Maintenance providers are under-represented in FAA’s push to leverage safety-related data as part of risk oversight—a trend that the agency is willing to dedicate resources to change, says FAA Associate Administrator for Aviation Safety (AVS) Peggy Gilligan.

Addressing maintenance, repair, and overhaul (MRO) executives at the 2014 Aeronautical Repair Station Association (ARSA) symposium on March 20, Gilligan noted that only 10 repair stations have approved Aviation Safety Action Programs (ASAP), and just five of them are actively filing reports. By contrast, 99 airlines have ASAPs.

Voluntary disclosure programs like ASAP are a key driver in helping the FAA allocate resources to the highest-risk areas, Gilligan emphasizes.

“Until we get everybody’s input, we’re never quite sure we’ve identified the risk,” she says. “We really do need to broaden that circle to make sure we are getting the best data.”

Gilligan used an example from FAA InfoShare—the agency’s regular, confidential meetings where industry exchanges best practices—to underscore how data-sharing helps mitigate real-world risk. An airline shared a washer installation issue it uncovered on a certain aircraft type. The washer, which fits between an outer wheel bearing and axle nut, is standard on some models of the aircraft, but not on others. The carrier found the washer would often get lost in grease during removal, and because it wasn’t required on all versions of the aircraft, it would be missed during reinstallation.

Other airlines went back to their technical operations shops and found the same issue and, using lessons learned from the first airline, were able to solve the problem.

“Everything hinges on the ability to share our data,” Gilligan says. “It is the single most important improvement we can make in aviation safety going forward.”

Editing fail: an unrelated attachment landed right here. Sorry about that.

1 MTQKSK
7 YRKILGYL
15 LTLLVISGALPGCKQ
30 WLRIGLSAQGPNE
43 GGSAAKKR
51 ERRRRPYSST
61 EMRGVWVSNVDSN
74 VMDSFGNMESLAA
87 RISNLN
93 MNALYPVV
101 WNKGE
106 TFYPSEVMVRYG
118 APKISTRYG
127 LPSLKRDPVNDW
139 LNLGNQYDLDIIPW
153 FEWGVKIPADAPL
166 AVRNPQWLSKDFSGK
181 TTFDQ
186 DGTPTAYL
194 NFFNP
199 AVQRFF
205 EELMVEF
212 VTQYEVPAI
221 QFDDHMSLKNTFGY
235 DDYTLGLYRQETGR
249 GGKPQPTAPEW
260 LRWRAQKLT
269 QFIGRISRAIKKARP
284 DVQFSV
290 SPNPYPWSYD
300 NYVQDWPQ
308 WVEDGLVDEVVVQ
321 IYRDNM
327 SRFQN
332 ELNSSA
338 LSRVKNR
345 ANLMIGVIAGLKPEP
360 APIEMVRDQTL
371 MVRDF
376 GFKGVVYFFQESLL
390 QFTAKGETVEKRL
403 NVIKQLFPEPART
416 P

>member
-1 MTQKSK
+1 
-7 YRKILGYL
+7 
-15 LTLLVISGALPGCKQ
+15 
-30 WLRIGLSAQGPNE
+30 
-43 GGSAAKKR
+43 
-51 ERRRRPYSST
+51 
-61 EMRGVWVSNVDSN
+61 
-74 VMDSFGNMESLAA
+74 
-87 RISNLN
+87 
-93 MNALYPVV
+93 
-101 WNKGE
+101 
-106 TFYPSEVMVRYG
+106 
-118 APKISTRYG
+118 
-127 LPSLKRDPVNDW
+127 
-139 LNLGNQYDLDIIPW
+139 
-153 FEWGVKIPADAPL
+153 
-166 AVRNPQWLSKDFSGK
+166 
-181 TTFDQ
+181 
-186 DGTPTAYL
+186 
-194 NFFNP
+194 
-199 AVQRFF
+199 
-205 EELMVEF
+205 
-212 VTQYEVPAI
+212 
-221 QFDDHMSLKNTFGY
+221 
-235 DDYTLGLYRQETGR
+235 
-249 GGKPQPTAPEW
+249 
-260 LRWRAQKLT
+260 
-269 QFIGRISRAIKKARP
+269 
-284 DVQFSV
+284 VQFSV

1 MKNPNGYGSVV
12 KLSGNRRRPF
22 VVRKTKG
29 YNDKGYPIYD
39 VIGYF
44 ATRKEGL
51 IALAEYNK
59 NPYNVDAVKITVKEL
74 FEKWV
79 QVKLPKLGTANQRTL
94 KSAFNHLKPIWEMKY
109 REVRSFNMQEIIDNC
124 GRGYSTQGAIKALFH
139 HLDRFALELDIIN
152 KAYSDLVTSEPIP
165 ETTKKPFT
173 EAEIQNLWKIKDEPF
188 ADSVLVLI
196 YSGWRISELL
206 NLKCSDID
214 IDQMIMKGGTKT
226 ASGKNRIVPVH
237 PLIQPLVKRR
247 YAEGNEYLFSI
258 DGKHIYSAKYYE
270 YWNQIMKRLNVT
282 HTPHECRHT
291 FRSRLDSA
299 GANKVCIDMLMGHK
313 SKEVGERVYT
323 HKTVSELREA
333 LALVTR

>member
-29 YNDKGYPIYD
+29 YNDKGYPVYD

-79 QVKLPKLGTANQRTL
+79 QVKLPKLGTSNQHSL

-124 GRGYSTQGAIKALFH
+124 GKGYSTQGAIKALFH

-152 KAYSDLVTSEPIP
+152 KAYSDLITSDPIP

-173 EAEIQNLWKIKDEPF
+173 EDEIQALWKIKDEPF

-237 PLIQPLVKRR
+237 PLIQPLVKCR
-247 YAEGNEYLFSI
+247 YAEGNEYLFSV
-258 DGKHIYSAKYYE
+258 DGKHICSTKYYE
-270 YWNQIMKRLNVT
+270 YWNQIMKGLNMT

ARSA Executive Director Sarah MacLeod noted that while few MRO providers have active ASAP efforts, many have similar, internal programs. Some may be steering away from FAA’s data-intensive volunteer programs due to a lack of agency resources that hampers their effectiveness, MacLeod suggests.

Gilligan acknowledged MacLeod’s concern, telling delegates that the agency plans to back programs that provide valuable data.

“It is hard for us to find the resources to support all the programs at the same time, but one of our priorities is supporting voluntary data programs,” Gilligan says.

The improved federal budget situation should help. A hiring freeze put in place to prepare for sequestration meant several hundred open positions created through attrition within FAA’s AVS division went unfilled. The fiscal 2014 budget agreement provided some relief, and the agency is hiring again. The division is authorized at 7,238 positions, and had 6,921 staffers as of Feb. 22, an agency spokeswoman confirms.

Gilligan also noted that FAA’s safety management systems (SMS) rule for Part 121 carriers will have an impact on MRO providers, “and it should.” While SMS won’t change the basics of maintenance—air carriers will remain responsible for ensuring it is done according to approved FAA and internal procedures—it will require carriers to identify potential risks posed by MRO providers.

“MROs should be working with [airline customers] to understand how they can support carriers,” Gilligan says, noting that 79 airlines have SMS pilot programs.